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Libyan Woman Claiming Rape by Gadhafi's Soldiers, Is Dragged Away (AP)
Iman al-Obeidi was tackled by waitresses and government minders as she sat telling her story to journalists after she rushed into the restaurant at the Rixos hotel where a number of foreign journalists were eating breakfast.
She claimed loudly that troops had detained her a checkpoint, tied her up, abused her, then led her away to be gang raped.
Her story could not be independently verified, but the dramatic scene provided a rare firsthand glimpse of the brutal crackdown on public dissent by Moammar Gadhafi's regime as the Libyan leader fights a rebellion against his rule that began last month.
The regime has been keeping up a drumbeat of propaganda in the Tripoli-centered west of the country under its control even as it faces a weeklong international air campaign against the Libyan military.
At a hastily arranged press conference after the incident, government spokesman Moussa Ibrahim said investigators had told him the woman was drunk and possibly mentally challenged.
Before she was dragged out of the hotel, al-Obeidi managed to tell journalists that she was detained by a number of troops at a Tripoli checkpoint on Wednesday. She said they were drinking whiskey and handcuffed her. She said 15 men later raped her.
"They tied me up ... they even defecated and urinated on me," she said, her face streaming with tears. "The Gadhafi militiamen violated my honor."
The woman, who appeared in her 30's, wore a black robe and a floral scarf around her neck and identified herself. She had scratches on her face and she pulled up her black robe to reveal a bloodied thigh. She said neighbors in the area where she was detained helped her escape.
The Associated Press only identifies rape victims who volunteer their names.
As al-Obeidi spoke, a hotel waitress brandished a butter knife, a government minder reached for his handgun and another waitress pulled a jacket tightly over her head.
Al-Obeidi said she was targeted by the troops because she's from the eastern city of Benghazi, a rebel stronghold.
The waiters called her a traitor and told her to shut up. She retorted: "Easterners — we're all Libyan brothers, we are supposed to be treated the same, but this is what the Gadhafi militiamen did to me, they violated my honor."
It soon turned into a scene of chaos with journalists attempting to protect the woman from government minders who physically attacked and intimidated her.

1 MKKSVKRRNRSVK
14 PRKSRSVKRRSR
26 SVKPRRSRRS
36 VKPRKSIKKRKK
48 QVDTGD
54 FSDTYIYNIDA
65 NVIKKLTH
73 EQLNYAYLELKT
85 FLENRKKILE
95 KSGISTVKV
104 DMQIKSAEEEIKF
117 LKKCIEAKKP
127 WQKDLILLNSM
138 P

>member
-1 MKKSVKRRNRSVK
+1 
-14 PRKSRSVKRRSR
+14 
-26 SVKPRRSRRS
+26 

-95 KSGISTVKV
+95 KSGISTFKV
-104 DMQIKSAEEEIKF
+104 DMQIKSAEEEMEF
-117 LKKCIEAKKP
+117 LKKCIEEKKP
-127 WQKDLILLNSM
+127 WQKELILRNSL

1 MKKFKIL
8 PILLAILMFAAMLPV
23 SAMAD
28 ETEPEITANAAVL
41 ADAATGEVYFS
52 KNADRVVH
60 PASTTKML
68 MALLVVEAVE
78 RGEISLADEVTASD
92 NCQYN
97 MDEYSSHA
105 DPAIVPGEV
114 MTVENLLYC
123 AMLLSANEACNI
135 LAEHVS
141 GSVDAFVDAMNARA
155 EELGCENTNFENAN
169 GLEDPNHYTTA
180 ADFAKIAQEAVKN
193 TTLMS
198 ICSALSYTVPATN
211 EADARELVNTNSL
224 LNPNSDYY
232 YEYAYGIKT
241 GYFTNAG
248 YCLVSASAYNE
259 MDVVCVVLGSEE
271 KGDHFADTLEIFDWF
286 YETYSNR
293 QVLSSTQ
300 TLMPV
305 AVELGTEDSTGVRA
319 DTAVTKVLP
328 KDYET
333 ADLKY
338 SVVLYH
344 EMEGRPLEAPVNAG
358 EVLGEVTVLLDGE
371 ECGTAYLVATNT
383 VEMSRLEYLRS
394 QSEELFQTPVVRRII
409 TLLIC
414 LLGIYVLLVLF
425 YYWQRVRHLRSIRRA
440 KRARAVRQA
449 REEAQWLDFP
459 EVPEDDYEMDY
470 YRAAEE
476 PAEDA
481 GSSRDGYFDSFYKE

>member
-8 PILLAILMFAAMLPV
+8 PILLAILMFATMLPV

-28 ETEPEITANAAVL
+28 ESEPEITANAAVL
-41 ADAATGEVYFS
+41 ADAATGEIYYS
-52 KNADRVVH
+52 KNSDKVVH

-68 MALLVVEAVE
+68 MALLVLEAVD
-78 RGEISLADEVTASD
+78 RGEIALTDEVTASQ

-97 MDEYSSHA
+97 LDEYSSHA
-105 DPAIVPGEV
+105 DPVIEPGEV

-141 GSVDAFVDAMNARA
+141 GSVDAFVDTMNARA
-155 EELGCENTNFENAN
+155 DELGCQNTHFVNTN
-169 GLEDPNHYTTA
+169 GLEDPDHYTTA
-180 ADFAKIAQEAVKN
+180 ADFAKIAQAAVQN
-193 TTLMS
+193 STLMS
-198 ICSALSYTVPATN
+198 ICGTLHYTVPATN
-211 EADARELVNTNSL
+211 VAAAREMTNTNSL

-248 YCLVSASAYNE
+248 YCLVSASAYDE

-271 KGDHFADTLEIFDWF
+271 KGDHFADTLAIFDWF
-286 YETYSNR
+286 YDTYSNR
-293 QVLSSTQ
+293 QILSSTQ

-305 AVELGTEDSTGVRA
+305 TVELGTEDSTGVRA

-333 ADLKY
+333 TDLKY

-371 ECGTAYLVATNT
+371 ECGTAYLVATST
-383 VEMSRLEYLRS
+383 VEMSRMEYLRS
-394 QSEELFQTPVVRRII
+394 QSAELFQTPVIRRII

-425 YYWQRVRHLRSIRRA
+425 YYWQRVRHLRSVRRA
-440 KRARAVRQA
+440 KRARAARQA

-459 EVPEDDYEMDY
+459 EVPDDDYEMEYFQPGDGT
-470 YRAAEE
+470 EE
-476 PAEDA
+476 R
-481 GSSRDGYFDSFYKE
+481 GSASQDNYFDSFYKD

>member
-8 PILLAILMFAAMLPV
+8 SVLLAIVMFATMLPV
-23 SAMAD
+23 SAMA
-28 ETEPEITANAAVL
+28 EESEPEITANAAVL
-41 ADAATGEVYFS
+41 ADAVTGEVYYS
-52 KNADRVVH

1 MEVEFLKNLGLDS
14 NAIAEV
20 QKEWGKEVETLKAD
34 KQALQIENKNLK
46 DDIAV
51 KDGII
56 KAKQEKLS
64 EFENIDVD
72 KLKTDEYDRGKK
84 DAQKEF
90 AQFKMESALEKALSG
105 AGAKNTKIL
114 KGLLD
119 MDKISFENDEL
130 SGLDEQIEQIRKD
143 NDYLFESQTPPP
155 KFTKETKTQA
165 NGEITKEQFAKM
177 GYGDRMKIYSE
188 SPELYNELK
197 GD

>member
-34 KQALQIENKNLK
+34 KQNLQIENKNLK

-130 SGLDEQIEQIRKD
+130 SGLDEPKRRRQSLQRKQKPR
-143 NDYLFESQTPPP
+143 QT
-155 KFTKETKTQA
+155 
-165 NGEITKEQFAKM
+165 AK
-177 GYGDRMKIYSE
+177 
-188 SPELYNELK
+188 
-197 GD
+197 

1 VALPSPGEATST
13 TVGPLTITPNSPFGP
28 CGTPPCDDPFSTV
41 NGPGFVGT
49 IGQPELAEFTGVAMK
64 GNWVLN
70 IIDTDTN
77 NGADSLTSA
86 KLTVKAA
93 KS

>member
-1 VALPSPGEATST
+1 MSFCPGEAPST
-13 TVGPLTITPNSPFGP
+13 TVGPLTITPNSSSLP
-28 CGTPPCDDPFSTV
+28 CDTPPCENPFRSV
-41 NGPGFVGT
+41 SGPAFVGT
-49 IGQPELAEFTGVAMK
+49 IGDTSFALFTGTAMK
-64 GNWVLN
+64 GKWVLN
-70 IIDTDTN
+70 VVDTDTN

Journalists who tried to intervene were pushed out of the way by the minders. A British television reporter was punched, and CNN's camera was smashed on the ground and ripped to pieces by the government minders.
Eventually the minders overpowered the woman and led her outside, shoving her into a car that sped away. Al-Obeidi kept crying that she was certain she would be thrown in jail. She begged photographers to take her picture, raising her robe to show them her bruised body. A minder tried to cover her mouth with his hand to keep her from talking.
"Look at what happens — Gadhafi's militiamen kidnap women at gunpoint, and rape them ... they rape them," al-Obeidi screamed.
She said she wanted to be taken to see the leader himself.
"I want to see Moammar Gadhafi. Didn't he say that every victim will have justice? I want my rights," she said.
The government spokesman said the woman was under investigation.
"The investigators did phone me and told me the lady is drunk and that she seems to be suffering mentally," Ibrahim said. "They are checking on her health condition, her mental condition, whether she was really abused or if these were fantasies."
Gadhafi's crackdown has been the region's most violent against the wave of anti-government protests sweeping the Middle East. Tensions have been rising between foreign reporters in the Libyan capital and the government minders who have sought to tightly control what they see and whom they talk to. Most of the international press corps is being housed at the Rixos hotel.
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